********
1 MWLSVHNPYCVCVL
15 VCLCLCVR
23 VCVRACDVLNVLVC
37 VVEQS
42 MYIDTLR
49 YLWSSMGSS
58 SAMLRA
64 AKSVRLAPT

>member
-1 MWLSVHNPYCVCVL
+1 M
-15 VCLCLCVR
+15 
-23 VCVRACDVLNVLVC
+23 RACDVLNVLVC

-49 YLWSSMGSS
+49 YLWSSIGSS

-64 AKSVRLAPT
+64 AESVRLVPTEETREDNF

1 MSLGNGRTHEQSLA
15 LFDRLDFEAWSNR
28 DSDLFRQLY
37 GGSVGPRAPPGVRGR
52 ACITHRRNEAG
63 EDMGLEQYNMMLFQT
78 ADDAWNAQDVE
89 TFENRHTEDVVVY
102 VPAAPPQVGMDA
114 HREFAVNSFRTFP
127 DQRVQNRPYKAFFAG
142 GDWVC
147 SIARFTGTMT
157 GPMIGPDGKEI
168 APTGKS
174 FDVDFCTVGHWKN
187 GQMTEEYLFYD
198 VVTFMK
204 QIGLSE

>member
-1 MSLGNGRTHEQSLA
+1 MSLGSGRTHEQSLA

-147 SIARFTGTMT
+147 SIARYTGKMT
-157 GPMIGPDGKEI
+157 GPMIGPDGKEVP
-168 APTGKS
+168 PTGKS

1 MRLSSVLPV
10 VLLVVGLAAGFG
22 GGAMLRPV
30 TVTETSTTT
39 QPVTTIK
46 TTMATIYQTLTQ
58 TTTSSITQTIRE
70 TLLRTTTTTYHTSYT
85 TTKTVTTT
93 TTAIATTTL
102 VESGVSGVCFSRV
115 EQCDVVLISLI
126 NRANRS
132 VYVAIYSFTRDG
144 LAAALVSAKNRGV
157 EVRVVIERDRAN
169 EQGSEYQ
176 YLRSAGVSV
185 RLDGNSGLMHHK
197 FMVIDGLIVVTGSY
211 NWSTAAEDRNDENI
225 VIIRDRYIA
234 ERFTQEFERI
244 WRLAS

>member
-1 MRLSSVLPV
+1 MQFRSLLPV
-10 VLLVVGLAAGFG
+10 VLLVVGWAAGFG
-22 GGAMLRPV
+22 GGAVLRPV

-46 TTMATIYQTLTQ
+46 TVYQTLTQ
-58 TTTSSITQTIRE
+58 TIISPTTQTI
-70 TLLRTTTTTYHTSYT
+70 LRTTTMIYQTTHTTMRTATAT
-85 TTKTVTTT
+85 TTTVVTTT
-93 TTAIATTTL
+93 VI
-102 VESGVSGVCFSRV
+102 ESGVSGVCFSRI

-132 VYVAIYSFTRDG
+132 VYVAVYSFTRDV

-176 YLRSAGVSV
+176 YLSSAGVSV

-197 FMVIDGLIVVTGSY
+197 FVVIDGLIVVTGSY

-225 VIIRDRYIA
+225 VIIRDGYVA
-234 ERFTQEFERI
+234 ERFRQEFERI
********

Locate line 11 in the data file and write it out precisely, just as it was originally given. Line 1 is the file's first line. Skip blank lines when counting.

+1 M